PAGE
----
A piece of news. A couple of weeks ago I learnt that I had been elected as Minister Provincial for the Third Order, Society of Saint Francis in New Zealand, Solomons and Vanuatu. I am really humbled by this, and somewhat at a loss to know where to begin with it all. But at the same time I am looking forward to seeing how that pans out and where it all goes.

People, people, people

Kia ora I read this blog the other day. Hirini is Kaihautu for Te Maara, the Rangatahi Ministry School within the Anglican church here in Aotearoa. What struck me was his love of the church. It struck me because I don't share his great love. Most of the time I find the institutional church very frustrating. So to read of his love shook me a little. As I read on though, you discover it is not the institution he loves. It is the people, and their great love for the mission of God. I was reminded of a speech I heard earlier this year. It was by Bishop Philip Richardson speaking about Bishop George Connor at his translation to be Bishop of Dunedin. He was commenting on Bishop George's pedantic adherence to the rules. His comment was that this came from Georges care for people. By paying attention to the process, people were not hurt as much. The bottom line is that Bishop George cares for people. Soem times it is easy for me to let my frustration overwhelm me, and for me to stop


I just had a really interesting conversation (in spiritual direction) about headship. Basically, someone is coming to see me to sort out were he stands in a safe environment. I get to listen and ask questions to help him. The topic today was headship in the family. We came to a point of describing headship as the responsibility (of the man) the ensure the relationships within the family and especially with the wife are such that they communicate well, love each other, and make decisions for the best of all the family. (My words completely) Part of this is honouring how God speaks through the other, and not just thinking that the head is the only one God speaks through. In essence it is about love. We both marvelled that Ephesians is used to justify appalling abuse of women and children by "good" God fearing men. In the end this was about leadership. What is leadership and how do we as leaders exercise it. Too often in my view leaders think they have the answers, make d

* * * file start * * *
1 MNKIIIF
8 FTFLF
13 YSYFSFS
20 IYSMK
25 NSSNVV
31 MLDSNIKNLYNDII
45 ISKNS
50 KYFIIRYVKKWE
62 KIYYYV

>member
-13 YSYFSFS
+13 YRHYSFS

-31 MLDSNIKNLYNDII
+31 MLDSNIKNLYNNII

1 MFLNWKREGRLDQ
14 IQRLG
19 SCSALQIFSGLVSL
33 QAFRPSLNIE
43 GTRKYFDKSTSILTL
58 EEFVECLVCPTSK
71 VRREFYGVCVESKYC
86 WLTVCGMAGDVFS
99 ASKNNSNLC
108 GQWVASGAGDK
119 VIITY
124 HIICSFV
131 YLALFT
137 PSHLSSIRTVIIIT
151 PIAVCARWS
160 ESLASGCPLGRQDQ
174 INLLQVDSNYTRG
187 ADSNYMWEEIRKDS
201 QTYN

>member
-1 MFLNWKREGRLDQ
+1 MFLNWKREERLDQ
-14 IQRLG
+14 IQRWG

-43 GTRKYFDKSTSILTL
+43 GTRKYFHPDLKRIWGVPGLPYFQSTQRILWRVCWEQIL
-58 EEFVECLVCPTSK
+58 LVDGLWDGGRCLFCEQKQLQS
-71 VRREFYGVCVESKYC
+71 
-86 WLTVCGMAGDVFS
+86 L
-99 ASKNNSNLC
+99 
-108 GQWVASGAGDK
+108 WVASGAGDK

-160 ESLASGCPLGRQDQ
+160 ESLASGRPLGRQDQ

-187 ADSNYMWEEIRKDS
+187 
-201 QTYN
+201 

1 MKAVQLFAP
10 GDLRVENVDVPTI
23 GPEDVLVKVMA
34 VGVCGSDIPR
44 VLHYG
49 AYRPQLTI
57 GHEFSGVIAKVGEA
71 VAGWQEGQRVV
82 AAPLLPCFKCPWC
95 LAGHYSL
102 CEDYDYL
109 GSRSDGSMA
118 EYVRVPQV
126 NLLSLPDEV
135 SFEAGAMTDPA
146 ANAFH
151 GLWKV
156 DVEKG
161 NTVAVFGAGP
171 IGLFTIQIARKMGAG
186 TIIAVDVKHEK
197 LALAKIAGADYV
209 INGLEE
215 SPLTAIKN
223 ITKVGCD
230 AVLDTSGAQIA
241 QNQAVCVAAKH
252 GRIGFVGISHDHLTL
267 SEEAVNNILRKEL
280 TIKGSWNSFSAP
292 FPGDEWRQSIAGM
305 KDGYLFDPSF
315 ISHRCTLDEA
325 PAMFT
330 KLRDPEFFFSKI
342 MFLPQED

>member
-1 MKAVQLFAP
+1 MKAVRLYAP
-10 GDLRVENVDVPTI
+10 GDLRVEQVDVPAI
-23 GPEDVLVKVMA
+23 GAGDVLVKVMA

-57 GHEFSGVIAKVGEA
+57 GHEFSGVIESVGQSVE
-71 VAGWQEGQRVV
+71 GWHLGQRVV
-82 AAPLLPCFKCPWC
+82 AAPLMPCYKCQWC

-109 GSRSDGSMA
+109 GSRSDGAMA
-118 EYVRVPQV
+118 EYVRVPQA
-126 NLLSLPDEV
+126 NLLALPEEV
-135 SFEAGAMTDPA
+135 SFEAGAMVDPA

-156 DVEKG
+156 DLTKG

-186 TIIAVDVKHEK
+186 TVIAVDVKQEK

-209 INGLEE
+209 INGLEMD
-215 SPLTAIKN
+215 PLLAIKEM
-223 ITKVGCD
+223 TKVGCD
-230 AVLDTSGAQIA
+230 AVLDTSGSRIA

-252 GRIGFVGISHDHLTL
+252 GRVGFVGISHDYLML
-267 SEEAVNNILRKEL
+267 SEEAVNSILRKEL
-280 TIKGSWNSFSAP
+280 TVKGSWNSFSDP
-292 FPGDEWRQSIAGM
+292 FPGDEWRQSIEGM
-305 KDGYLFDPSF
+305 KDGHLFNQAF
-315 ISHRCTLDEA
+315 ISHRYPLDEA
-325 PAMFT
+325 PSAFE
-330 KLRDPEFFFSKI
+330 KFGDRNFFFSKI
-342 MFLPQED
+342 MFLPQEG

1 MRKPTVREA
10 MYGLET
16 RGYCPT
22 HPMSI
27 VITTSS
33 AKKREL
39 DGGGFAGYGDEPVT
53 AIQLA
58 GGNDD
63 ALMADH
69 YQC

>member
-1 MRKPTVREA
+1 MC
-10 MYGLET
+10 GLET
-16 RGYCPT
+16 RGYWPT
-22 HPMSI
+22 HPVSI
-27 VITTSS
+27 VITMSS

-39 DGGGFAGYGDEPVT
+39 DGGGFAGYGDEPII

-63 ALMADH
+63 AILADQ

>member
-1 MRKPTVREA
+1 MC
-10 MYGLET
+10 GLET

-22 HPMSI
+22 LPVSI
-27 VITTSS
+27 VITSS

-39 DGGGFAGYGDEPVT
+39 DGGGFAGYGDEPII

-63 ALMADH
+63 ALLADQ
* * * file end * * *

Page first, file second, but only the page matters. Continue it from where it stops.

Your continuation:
Praying with all the Saints - Us and Them, or We

An odd things happened this morning as I prayed. I use a form of daily office to get things going. It is designed for groups of people, so uses "we". I usually change this to "I" etc.. Today I left it as "we", and became conscious as I prayed that it was really we. I do not pray alone, but with all those who have prayed over the ages (the saints) and with all those who will pray today, particularly my Franciscan and Anglican brothers and sisters. It was a profound experience, that took me out of my prayers and my needs, and into this intangible but real community. I think I will keep using "we" and join all the saints, living now and departed, in "our" daily prayer. Just before I left for overseas I attended a theological hui on "communion" Timely for us Anglicans as the Anglican Communion tears itself apart. One of the speakers talked about "communion" taking us out of an "us and them" metality, and into